It reminded us of a talk we gave a several years back at the University of Minnesota, offering similar advice to media companies:
"Today, news media organizations are story instigators. They start stories. Once they are released, stories transform and take a life of their own, well beyond the control of the organization. They are retold, appropriated and reused to explain the meaning of other stories.
“Now, with the Internet, we have the power to not only start stories (reporting, news gathering) but then capture how the world interacts with it, reacts to it and changes it. We now have the ability to hear the world tell the story back to us.
“Media organizations can no longer just be the ‘big mouth’, they have to be the ‘big ear’. “
Using a case study of the Kryptonite bike lock (it was discovered that a simple ball point pen could unlock these well-known high security bike locks), Steve correctly explains that bloggers are story starters too. And he makes a good case for why it’s valuable for marketers to listen and participate in the blogosphere.
However, like so many these days, Steve mistakenly elevates the weblog as the end-all-be-all of participatory journalism. “Bloggers are a leading indicator of online trends,” he says. This meme isn’t exactly new. In fact, we’re probably all guilty of it from time to time. Maybe everyone’s just basking in the post-Rathergate glow or something. Who knows? Regardless, it’s a not a view that entirely helps his case.
Case in point: A reader named “PR Diva” replies to Steve’s article with the ole “skills-win-over-hype” chesnut we’ve been hearing from Big Media for so long:
"The whole blog culture is — most importantly — useless for a PR professional if they don’t possess the foundations of good PR skills. It’s in transition — meaning that how we use it as PR people will be constantly changing for some time. What you learn today will be out of date and out of vogue tomorrow. And lastly, what seems like an overwhelming haystack of web pages, indecipherable acronyms and faceless scribblers is much more navigable than it first appears.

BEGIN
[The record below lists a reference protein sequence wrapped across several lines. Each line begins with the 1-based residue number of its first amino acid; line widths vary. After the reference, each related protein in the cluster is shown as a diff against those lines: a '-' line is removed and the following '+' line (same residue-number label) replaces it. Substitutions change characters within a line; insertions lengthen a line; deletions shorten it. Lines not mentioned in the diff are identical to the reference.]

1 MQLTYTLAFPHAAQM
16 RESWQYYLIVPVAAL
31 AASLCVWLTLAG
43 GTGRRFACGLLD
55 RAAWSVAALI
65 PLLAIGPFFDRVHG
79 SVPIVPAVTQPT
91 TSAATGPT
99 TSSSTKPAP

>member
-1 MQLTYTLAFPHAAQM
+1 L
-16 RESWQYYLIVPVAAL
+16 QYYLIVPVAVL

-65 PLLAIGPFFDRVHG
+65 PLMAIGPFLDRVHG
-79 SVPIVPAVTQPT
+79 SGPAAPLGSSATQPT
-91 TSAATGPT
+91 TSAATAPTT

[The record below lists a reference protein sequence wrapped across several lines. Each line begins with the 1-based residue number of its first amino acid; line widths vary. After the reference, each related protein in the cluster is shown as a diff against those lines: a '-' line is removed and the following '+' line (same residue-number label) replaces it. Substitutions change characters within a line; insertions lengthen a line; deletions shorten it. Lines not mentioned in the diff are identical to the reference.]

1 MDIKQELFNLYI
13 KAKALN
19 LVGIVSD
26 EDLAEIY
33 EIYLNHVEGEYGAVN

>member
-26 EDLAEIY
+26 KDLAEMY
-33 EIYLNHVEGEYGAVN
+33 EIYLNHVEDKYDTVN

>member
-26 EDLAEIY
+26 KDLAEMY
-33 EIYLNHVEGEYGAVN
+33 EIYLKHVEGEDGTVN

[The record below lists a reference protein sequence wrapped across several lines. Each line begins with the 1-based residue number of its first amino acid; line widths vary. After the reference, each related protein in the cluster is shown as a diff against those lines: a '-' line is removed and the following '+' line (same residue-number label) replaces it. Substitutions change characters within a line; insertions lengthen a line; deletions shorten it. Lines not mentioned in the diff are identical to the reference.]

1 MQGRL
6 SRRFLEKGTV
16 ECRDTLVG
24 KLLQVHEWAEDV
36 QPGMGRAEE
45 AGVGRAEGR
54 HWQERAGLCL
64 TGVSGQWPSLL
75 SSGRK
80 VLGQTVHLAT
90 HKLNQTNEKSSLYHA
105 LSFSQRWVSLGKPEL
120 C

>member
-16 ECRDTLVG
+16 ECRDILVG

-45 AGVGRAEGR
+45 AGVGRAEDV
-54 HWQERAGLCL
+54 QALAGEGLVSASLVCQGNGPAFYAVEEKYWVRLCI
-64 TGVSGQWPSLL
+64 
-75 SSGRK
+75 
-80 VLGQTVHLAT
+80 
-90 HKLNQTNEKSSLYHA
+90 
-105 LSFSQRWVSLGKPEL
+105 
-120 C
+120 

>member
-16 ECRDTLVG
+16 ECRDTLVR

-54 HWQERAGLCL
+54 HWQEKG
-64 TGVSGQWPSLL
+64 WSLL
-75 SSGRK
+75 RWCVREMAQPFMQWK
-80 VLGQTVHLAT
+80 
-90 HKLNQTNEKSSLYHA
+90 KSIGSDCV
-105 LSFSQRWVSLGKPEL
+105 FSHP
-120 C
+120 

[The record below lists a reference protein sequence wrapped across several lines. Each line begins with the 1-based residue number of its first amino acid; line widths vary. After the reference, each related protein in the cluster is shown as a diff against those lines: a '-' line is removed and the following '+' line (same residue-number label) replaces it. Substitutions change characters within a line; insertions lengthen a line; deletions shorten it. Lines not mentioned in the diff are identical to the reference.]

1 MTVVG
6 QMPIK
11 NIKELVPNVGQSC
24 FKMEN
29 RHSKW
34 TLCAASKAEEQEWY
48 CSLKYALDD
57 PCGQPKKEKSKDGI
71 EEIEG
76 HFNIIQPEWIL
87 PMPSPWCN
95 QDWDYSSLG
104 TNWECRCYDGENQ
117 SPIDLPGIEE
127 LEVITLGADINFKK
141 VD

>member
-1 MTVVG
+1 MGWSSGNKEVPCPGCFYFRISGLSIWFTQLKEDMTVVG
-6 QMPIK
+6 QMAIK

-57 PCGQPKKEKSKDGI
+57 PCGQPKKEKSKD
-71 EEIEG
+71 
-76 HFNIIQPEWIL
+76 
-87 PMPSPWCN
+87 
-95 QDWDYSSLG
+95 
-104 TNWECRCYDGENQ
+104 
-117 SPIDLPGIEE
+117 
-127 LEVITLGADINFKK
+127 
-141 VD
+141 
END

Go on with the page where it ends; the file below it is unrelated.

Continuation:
“Blogs are just a new channel for buzz. Gossip. Blather. Evangelical opinion sharing. After five or ten years of this, blogs have, like most things on the internet, cooked down so that the important gossip about something specific (such as bikes or Bush) can be heard by dropping by as few as two or three very popular sites."
It’s easy for folks like PR Diva to attack the form (weblog), and even easier to generalize their function (blather). But notice that she does not (and frankly cannot) debunk the larger movement of We Media.
The blogosphere is just one component of the emerging media ecosystem. As we tried to stress in Chapter 3 of We Media, weblogs are not the only tools of participatory media that should concern PR and media professionals. Some tools have been around for quite some time, such as mailing lists, bulletin boards, forums and instant messaging. Others forms — weblogs, wikis, RSS, SMS, moblogs, camera phones, podcasting, and the ever-growing wealth of collaboration and social networking tools, — are newer and garnering well-deserved attention. Together, not individually, these tools are enabling powerful, and sometimes unforseen, methods of creating and disseminating of news and information.
Being the big ear requires more than just listening to weblogs (though that is a good start). It requires a willingness to accept that media is undergoing a a period of profound change and the courage to jump into the fray, explore how these tools are transforming our businesses, and share our experiences.
We cannot afford to be blog-myopic. Indeed, the grassroots reporting behind the Kryptonite bike lock story began not on a blog, but on a forum — one of the the oldest and still most popular forms of online participation.
p.s. Steve Rubel’s weblog is one the best on the subject of participatory journalism to appear in the last 18 months. We are huge fans.